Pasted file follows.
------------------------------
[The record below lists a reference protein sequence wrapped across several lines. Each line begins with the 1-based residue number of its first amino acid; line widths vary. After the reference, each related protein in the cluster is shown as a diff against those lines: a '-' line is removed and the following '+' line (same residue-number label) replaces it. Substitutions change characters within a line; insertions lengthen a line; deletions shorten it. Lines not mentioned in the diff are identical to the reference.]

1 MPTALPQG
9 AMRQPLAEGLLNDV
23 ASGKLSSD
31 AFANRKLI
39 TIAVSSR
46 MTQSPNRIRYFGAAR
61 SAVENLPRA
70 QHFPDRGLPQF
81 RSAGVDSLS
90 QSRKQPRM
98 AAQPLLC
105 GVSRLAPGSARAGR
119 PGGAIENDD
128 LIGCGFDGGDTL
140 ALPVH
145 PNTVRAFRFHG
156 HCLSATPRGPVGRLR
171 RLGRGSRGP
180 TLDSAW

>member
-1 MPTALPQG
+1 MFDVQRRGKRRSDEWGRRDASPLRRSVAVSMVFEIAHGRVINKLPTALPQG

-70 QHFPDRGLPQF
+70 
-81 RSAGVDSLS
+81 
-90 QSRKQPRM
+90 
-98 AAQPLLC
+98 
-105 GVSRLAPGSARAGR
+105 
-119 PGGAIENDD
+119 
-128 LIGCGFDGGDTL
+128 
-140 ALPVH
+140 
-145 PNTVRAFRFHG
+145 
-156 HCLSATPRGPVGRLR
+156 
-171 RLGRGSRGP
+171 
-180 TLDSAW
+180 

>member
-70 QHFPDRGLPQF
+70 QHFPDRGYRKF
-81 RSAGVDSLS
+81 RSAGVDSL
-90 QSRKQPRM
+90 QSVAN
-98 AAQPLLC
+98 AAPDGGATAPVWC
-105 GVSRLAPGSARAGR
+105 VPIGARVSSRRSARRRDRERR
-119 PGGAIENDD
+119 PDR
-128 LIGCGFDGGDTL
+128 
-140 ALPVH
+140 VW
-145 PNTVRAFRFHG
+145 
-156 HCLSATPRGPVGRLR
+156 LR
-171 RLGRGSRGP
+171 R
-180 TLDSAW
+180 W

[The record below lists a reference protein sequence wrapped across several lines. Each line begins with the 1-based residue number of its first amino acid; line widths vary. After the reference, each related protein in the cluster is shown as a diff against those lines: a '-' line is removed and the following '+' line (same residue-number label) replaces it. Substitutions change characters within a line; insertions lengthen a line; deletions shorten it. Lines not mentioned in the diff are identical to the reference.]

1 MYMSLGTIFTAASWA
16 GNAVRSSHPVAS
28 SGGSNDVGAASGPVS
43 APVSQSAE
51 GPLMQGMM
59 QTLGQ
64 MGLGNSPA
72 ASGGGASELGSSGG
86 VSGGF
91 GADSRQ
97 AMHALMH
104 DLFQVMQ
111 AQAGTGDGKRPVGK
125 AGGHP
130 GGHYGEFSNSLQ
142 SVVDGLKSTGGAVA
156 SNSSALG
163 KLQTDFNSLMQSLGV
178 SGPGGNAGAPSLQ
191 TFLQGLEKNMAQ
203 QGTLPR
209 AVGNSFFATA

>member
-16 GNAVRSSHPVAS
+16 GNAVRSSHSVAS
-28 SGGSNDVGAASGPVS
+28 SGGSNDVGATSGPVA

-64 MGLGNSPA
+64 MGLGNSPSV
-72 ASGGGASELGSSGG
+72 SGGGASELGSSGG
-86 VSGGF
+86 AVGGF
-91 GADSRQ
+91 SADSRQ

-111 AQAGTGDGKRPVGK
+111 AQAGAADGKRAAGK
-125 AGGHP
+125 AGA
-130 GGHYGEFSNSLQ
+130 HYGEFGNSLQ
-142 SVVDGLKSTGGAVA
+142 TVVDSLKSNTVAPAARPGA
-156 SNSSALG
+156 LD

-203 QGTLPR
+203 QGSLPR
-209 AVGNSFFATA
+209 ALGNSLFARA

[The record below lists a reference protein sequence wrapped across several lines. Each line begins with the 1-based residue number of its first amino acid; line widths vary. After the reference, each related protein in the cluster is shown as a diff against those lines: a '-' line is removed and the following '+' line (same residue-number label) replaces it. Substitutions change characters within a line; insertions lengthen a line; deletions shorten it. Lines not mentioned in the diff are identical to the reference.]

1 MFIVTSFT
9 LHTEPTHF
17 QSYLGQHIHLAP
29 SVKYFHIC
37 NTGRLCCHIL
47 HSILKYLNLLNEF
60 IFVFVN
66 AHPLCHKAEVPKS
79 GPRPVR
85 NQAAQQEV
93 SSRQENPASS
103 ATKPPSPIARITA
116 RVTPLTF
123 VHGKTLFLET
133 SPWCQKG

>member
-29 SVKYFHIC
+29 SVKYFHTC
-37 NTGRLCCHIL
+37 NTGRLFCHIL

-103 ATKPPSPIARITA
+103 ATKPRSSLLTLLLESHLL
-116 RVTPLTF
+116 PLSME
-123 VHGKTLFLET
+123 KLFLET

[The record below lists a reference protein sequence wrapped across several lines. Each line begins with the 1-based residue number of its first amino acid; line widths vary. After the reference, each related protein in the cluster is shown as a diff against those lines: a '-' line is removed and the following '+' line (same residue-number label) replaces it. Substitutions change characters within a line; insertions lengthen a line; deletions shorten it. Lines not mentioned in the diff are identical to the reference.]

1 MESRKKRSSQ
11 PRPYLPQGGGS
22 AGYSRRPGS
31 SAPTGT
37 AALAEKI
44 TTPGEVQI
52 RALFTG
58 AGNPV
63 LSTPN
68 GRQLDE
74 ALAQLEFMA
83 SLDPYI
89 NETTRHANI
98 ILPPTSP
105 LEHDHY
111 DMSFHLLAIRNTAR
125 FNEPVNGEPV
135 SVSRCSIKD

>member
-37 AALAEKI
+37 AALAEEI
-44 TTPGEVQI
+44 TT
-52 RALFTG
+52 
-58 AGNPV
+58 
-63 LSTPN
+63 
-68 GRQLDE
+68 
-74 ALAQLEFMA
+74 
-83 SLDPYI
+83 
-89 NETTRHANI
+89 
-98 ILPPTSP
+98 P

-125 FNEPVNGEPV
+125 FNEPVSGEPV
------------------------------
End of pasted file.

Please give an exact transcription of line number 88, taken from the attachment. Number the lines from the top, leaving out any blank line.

130 GGHYGEFSNSLQ